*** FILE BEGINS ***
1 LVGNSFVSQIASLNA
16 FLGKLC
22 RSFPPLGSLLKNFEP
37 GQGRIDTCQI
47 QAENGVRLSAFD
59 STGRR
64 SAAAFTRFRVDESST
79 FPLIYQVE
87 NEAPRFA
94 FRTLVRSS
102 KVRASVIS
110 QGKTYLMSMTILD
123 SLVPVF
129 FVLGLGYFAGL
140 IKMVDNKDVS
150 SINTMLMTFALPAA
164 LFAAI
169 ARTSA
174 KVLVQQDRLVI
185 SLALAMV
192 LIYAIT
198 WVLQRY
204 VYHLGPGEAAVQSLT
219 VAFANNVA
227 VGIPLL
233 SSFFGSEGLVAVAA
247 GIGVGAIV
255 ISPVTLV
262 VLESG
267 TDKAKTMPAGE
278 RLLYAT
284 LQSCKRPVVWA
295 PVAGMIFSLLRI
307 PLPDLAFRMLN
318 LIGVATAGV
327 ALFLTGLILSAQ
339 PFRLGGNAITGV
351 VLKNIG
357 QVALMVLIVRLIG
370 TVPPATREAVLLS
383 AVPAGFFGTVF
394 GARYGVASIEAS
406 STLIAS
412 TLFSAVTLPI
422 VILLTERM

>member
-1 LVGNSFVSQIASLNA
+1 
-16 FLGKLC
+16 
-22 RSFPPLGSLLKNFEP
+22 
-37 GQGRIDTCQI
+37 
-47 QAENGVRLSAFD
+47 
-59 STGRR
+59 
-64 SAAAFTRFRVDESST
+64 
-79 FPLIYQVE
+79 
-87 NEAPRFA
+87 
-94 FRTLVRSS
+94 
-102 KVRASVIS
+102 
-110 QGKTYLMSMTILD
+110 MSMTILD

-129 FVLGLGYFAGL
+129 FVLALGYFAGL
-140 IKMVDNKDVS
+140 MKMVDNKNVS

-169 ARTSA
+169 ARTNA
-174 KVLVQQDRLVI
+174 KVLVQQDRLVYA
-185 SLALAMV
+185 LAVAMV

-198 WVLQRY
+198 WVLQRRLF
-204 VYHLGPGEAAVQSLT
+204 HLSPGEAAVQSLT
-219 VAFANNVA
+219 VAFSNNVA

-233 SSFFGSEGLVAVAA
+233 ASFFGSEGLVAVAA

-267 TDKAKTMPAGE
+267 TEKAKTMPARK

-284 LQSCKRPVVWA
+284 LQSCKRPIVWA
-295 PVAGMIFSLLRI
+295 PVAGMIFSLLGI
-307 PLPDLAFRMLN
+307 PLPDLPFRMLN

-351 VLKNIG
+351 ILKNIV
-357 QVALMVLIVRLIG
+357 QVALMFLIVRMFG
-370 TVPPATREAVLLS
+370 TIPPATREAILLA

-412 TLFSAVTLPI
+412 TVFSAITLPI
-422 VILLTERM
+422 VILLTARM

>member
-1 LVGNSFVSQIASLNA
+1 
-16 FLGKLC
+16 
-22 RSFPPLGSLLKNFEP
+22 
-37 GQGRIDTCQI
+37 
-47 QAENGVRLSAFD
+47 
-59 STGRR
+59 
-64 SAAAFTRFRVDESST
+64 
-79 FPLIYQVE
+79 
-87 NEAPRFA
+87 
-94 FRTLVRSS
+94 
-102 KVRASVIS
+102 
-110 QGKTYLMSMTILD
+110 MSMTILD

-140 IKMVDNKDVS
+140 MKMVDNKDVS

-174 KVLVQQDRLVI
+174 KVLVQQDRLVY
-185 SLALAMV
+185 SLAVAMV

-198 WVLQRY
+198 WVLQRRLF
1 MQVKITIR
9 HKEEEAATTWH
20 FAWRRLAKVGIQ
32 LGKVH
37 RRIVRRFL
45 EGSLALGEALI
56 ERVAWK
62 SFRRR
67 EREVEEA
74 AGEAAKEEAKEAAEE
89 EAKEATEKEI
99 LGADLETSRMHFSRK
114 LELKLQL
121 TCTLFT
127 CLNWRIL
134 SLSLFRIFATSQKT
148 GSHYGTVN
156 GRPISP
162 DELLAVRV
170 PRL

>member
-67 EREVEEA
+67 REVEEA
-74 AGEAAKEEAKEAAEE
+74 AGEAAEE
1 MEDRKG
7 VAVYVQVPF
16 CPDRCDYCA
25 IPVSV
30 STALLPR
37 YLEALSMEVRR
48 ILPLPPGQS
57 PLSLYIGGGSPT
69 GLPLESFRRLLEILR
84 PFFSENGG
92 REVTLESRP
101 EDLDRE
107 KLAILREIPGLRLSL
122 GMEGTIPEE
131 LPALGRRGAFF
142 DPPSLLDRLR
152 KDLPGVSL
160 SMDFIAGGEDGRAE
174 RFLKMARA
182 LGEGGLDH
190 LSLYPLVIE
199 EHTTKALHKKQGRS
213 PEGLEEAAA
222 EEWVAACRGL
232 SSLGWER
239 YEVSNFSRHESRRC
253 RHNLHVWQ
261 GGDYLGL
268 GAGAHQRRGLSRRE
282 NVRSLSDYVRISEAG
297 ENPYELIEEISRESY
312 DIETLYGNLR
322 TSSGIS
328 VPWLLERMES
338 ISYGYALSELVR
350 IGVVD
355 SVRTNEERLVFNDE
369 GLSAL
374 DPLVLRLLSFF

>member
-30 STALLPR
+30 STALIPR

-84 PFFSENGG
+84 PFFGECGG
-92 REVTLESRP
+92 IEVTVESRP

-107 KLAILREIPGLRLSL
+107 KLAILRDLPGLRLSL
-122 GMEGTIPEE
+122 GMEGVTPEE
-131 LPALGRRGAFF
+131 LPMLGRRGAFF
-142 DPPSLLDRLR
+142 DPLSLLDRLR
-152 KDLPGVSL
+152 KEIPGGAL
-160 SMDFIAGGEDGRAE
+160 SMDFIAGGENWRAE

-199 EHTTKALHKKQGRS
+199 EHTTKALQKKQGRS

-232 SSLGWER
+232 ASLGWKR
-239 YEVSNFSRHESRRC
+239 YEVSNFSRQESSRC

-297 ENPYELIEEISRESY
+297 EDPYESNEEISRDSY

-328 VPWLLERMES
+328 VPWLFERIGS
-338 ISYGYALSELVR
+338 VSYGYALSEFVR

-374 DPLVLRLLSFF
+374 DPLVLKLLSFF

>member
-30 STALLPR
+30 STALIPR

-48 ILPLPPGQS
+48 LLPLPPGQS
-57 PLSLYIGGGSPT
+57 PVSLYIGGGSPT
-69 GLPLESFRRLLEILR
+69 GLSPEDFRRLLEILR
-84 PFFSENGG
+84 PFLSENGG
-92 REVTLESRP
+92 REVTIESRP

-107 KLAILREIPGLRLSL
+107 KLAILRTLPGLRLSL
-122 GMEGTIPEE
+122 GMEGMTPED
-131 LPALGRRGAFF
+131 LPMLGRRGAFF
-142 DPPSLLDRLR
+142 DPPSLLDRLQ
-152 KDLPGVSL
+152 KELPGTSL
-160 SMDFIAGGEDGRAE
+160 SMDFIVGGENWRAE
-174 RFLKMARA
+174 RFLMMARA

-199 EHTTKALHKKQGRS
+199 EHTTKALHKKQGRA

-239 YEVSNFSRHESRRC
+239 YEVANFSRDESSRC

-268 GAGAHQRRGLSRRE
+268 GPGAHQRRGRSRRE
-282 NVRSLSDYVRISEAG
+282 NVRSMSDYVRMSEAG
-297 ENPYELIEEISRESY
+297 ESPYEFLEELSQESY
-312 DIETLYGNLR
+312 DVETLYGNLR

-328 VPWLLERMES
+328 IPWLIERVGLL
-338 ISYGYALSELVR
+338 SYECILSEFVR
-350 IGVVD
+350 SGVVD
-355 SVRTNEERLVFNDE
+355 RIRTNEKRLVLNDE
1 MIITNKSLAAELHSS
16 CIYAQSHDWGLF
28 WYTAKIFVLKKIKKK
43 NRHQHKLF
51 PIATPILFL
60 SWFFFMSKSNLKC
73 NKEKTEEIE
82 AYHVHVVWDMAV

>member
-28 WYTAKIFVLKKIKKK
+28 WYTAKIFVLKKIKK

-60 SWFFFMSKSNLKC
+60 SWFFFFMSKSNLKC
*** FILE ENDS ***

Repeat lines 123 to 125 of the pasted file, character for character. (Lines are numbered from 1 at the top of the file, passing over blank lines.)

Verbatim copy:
+79 
-87 NEAPRFA
+87 